London, United Kingdom (TD) – I wish that I could say it was an exciting time to work in the drugs field, but sadly when we compare it to reform progress on the international scene, the domestic drug policy landscape is both a scandal and a tragedy.
In 2014, there were nearly a 1,000 heroin and/or morphine related deaths, a 64 percent increase on two years ago, and the highest number since records began. Yet, politicians continue say that our “drug policy is working, drug use is falling” while willfully turning a blind eye to these disgraceful figures. The media pick up on these trends, but by and large fall short of condemning government policy for its obvious failings, highlighting a disregard for the lives of those who are some of the most vulnerable in our society.
It is clear to us at Release that when deaths are increasing, the treatment field is becoming more politicised — and in some cases more punitive in its response to people who use drugs — and when we are continuing to needlessly criminalise tens of thousands of people needlessly every year, then our drug policies are failing.
I say “needlessly” because this is what Home Office officials have essentially stated in their own 2014 report Drugs: International Comparators, which found that there was no relationship between “the toughness of a country’s enforcement against drug possession, and levels of drug use in that country.” The day the paper was launched there was a Parliamentary debate on the Misuse of Drugs Act 1971 organised by Caroline Lucas MP and supported by a number of NGOs including Release. Some 20 MPs attended, a derisory fraction of the 650 total number of MPs. A demonstration of contempt for those most damaged by our drug laws? Perhaps.
And whilst people die, or become sick, or end up in prison we hear that the policy is working, the government only interested in the debate when they want to appear tough on drugs. But we know that it is not tough on drugs but on people, people who should be treated with dignity and respect whether they use problematically or recreationally. We know criminalisation can push people further away from services that reduce harms and we know that young people are at greater risk because of poor drugs education and advice, inadequate harm reduction responses, including a lack of drug testing schemes, and because a criminal record can be devastating for future employment and education opportunities.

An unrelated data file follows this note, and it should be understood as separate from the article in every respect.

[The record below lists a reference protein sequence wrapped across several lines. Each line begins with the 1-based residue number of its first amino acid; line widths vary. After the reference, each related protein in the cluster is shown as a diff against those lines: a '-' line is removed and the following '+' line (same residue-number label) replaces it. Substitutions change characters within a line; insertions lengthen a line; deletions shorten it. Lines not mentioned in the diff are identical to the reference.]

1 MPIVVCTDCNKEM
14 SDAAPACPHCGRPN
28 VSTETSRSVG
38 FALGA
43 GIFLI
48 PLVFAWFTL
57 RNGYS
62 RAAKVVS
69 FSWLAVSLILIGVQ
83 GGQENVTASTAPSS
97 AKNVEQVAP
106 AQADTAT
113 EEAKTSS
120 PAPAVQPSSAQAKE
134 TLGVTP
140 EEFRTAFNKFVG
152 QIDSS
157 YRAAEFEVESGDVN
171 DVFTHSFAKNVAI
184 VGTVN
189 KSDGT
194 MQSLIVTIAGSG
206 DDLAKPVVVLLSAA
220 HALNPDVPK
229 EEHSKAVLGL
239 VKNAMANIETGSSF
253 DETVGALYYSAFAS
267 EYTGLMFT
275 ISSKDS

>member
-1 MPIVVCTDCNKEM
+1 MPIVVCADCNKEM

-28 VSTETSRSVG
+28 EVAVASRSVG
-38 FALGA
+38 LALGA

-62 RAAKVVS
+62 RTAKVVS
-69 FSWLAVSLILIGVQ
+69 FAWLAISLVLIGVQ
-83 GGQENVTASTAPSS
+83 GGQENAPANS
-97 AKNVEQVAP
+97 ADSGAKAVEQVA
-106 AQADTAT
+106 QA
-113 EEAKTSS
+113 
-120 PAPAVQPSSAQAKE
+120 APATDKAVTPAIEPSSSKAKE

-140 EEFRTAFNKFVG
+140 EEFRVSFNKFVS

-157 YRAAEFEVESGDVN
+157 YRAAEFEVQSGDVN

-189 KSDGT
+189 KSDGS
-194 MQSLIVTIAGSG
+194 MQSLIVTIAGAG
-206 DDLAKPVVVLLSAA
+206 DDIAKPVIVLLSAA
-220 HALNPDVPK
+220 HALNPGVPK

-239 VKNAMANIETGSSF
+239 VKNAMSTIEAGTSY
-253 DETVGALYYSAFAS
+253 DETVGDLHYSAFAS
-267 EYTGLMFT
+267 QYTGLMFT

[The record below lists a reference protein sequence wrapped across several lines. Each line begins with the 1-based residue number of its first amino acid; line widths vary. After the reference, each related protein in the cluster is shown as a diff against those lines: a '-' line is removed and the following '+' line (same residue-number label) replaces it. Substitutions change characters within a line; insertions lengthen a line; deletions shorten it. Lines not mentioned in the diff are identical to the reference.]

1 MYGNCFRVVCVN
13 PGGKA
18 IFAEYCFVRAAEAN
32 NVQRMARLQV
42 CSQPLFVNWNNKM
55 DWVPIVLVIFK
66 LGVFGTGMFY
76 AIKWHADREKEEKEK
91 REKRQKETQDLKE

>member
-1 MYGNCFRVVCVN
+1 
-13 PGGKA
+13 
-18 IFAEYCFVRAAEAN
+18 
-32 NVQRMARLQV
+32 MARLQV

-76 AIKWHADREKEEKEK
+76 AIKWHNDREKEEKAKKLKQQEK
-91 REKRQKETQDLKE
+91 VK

All of this for what, exactly? Because the criminal law has a deterrent effect? Well, even the Home Office knows that is not true.
In 2016 the UK will have a new drugs strategy and member states of the UN will gather in New York to discuss the international drug control framework. Other countries are exploring alternative policies to the UK with far better health and societal outcomes — many of those countries who have ended the criminalisation of people who use drugs do not have the levels of drug-related deaths we have, for instance. We will continue to fight for the rights of people who use drugs and to push the debate.
And to those at the forefront of this problem, the people we work with, those who access our services and those who contribute to our campaigns, all I can say is that it is humbling to hear your stories and devastating when we see the full impact of this awful policy environment on your lives. We will do everything we can to mitigate the harms of politicised drug laws and work toward achieving evidence-based policies that will ensure better outcomes for all.
This report was prepared by Niamh Eastwood for TalkingDrugs.